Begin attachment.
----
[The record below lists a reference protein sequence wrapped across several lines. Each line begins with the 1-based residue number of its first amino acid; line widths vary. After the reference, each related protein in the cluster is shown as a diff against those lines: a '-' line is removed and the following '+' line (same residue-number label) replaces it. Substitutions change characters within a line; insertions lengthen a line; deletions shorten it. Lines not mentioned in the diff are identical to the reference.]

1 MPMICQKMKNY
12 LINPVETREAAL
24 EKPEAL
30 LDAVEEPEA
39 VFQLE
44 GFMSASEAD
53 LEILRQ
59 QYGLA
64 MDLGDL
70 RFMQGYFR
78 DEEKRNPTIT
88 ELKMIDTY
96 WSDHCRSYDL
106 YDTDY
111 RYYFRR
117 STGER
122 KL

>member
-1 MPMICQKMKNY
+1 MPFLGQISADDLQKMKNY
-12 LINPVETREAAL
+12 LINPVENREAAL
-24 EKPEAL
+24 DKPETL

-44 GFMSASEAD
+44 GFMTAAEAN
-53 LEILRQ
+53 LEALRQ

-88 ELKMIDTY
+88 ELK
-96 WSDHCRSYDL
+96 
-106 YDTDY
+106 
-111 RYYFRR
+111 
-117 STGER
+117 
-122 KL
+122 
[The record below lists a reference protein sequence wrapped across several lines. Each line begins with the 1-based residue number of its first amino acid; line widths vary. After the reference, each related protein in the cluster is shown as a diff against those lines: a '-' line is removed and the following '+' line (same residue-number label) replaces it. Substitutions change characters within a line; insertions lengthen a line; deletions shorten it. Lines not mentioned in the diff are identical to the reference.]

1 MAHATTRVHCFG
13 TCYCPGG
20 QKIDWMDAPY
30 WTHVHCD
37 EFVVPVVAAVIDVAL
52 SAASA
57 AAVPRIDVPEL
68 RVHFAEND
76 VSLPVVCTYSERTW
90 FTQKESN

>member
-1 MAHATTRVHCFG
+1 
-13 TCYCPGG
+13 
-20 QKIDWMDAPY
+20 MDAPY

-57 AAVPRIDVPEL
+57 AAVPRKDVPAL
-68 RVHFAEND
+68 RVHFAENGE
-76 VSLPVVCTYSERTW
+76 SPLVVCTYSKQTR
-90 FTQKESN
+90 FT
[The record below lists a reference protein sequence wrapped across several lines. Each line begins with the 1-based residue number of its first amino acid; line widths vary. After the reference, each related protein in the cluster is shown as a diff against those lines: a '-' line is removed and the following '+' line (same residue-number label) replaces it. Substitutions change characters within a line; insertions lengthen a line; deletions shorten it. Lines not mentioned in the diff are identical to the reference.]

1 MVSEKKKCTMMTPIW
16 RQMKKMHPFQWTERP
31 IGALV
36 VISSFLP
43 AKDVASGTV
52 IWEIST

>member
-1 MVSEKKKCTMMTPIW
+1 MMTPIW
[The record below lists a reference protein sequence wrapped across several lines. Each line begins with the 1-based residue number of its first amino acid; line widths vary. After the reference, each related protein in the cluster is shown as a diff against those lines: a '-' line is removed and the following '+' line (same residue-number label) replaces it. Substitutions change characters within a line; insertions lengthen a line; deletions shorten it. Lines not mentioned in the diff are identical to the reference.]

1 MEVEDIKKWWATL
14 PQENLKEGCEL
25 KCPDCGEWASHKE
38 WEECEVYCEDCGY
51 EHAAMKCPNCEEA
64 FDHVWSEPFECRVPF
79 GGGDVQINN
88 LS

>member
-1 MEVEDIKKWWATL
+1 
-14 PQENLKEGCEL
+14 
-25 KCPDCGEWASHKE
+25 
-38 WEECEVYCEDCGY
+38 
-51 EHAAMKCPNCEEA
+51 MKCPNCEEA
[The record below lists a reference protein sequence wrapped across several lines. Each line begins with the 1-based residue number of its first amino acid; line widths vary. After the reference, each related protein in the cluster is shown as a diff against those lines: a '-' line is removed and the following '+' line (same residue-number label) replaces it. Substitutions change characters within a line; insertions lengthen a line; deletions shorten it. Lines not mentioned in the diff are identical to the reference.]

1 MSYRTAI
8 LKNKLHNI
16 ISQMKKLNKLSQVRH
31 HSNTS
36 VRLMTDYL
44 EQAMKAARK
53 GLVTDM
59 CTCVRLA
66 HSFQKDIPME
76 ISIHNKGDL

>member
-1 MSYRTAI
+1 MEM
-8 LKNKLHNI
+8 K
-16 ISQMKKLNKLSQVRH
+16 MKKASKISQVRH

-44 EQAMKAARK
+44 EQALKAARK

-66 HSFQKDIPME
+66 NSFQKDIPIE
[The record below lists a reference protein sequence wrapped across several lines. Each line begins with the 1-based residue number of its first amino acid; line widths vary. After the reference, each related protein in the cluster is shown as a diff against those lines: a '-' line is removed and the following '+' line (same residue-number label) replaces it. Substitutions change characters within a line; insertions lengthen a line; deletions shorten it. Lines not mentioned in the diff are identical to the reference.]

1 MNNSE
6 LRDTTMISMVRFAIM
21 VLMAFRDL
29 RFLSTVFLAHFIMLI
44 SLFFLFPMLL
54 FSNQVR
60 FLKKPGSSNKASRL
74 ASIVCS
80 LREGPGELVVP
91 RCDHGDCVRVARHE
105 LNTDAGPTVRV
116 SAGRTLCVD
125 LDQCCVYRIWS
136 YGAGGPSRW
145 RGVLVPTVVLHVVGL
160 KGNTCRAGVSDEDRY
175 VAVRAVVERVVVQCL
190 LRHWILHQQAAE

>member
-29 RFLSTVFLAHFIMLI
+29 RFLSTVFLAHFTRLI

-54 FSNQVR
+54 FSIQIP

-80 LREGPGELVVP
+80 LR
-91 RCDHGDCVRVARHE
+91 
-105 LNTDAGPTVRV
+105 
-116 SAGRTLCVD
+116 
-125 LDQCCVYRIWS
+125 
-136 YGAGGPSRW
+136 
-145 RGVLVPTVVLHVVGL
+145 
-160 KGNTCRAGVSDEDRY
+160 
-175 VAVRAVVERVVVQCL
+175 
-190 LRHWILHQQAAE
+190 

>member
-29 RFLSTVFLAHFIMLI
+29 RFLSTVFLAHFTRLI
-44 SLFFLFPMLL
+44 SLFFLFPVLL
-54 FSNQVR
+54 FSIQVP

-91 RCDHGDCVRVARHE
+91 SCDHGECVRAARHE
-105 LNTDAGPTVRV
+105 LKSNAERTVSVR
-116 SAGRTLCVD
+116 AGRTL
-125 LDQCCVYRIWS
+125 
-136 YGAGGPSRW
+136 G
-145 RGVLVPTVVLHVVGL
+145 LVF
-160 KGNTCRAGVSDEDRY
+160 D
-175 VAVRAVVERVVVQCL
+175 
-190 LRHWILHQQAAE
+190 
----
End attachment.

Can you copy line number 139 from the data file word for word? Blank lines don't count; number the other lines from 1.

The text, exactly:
>member